I love winter in Brooklyn. I love how it looks when there is a light dust of snow on the brownstones. I especially love the smell of real wood fires. I am not, in the slightest, winter phobic. Even so, by February I’m tired of the gray landscape. The simple solution would be to buy a plant. I have ample light in my apartment so why not? Well, I kill them. They get sick and die. I forget to water them. I over water them. I put the pot in too much sunlight or not enough and my cats always seem to eat them even though their bowls are full. So after years of needless plant murdering I gave up on anything other than succulents.
My cacti live on a shelf built into our window. If you only have one window, building a window shelf, which blocks the light, probably isn’t what you want. If you do have more than one window and it’s fairly deep, a window shelf is a nice alternative to the normal collection of pots on the windowsill. Because the shelf is placed high it keeps the plants safely away from our cats. It took all of 10 minutes to construct the shelf out of a wooden plank and four “L” brackets. Measure carefully. The shelf must fit snugly in between the sides of the window so it doesn’t slip off and fall. Also check height placement because you don’t want to find out later that you have to take the entire thing down to open and close your window.
I don’t want to hurt my cacti’s feelings but I feel like my little oasis is missing something. I decided to consult a professional. Chuck Dorr, owner of Dig Garden Shop in Bohrum Hill, Brooklyn, specializes in urban landscaping for both outdoor and indoor spaces. His store is a lush Eden that I wish I could transport to my living room. I love the combination of sophisticated garden accessories, like mercury balls and aged metal sculptures with the more whimsical, like gnomes and animals. Many items on display fit perfectly in a small window box.
According to Dorr, there is an incredible amount of diversity you can have in a window box. Even the container is flexible. He says anything you can poke a few holes into and let sit in a tray with water will work. He suggests that you just be careful about what the planter rests on since there is always a chance that water could seep over the edge of the tray or out of the pot. If you have window sills with a fancy finish that you care a lot about you can lay down a small plastic barrier made out of a clear plastic place mat or tablecloth, cut down to the size of the window sill. No one will see it and your wood will be safe.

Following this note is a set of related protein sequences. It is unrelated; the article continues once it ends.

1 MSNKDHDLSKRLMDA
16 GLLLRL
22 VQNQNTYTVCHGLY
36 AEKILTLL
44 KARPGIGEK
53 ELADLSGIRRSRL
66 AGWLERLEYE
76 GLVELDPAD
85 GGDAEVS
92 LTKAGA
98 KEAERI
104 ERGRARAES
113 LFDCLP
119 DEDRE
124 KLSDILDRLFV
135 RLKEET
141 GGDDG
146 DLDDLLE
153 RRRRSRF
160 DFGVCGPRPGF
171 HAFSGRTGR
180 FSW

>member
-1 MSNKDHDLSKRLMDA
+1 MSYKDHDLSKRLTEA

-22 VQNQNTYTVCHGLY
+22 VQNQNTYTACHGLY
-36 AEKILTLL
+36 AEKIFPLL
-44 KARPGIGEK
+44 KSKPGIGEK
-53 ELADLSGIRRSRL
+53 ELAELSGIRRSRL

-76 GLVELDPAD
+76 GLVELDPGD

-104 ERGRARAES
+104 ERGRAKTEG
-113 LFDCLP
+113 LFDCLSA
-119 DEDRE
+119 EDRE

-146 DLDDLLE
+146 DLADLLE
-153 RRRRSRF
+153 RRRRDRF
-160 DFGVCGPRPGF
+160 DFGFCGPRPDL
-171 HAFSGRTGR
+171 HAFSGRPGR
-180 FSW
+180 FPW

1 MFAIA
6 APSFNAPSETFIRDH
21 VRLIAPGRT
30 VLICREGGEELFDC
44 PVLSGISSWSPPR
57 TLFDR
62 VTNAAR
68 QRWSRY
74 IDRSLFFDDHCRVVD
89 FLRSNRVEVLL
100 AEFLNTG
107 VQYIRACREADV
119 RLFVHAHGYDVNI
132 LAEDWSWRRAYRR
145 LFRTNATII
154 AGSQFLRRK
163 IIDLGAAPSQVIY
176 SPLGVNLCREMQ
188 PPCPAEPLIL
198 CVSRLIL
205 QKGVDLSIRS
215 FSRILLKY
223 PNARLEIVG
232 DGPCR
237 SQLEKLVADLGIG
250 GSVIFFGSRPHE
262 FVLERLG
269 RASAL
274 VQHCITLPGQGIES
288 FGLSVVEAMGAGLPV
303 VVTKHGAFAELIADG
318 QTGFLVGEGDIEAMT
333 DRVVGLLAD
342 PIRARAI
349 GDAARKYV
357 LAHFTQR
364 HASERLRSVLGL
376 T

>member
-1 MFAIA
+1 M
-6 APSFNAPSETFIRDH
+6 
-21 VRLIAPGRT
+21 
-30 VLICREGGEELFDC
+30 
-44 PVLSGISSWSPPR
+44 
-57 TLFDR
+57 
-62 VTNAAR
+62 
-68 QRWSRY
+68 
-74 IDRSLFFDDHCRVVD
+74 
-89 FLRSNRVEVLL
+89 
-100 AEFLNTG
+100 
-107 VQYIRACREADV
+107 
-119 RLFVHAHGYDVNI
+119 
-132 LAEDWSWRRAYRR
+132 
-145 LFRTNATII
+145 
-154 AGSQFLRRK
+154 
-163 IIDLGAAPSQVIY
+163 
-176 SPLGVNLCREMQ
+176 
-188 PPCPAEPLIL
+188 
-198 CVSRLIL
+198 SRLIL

If your window gets decent light, there are several tropical varieties that you can put into your box with good results. To avoid something that looks too funereal, Dorr recommends a single color palette. The result is fresh and clean. Avoid something too fussy and over designed. He suggests herbs because they are hardy and you can put several varieties, such as mint, parsley, rosemary and sage, in one box. Perfect for a kitchen window sill, herb gardens not only look great but are useful and often have a pleasing aroma as well.
Putting a few varieties of plant together in one container means you only have to water once. This is a lot easier than trying to keep track of several pots. As long as there is a little water in the tray, most plants do very well. Cacti and other succulents don’t need a pool.
If you tend to over or under water you can make a note and attach it to the pot. Write the day and time the plant is to be watered on a small slip of paper with marker, or if you’re ambitious, you can make nice ones on a printer. Then use packaging tape on both sides to laminate, punch a hole into the note, and tie it to the pot. The more inclined you are to overlook your plant, the bigger and more colorful your note should be. Since you aren’t writing on the pot directly or using a sticker, if the plant dies, you can throw away the tag and use the pot for something else.
Even if your window faces another wall and you get very little or no sunlight, it doesn’t mean you’re out of luck. Many varieties of Snake Plant are small enough for a window sill garden. This hardy plant, found in corporate offices all over Manhattan, grows vertically with no sunlight. It shoots horizontally and can easily fill out a box. Sprouts can be removed and replanted since the roots are very shallow.
A self-contained terrarium requires the least maintenance. A professional gardener can choose the right container and plants that work best in this environment. Once created, you can put it anywhere there is light and pretty much ignore it. Dorr says it’s important to remember that water can amplify sunlight and causes burns on the leaves of your plants. Because a terrarium creates moisture, the plants can burn if the container is put in direct sunlight. For the same reason, you want to water all your plants early in the morning or later at night.
It’s very easy, especially when walking into a shop like Dig, to get overwhelmed and want to buy everything. Dorr says “Don’t be afraid.” Taking care of plants isn’t quantum physics. It’s not the end of the world if you kill it although he says that plenty of people come in to the shop heartbroken when their plants die. He also adds, “to know your limits.” A reputable dealer will ask what your ability and lifestyle is and match the right plants to you. Since asking a question is free, there is nothing to lose by seeking out help.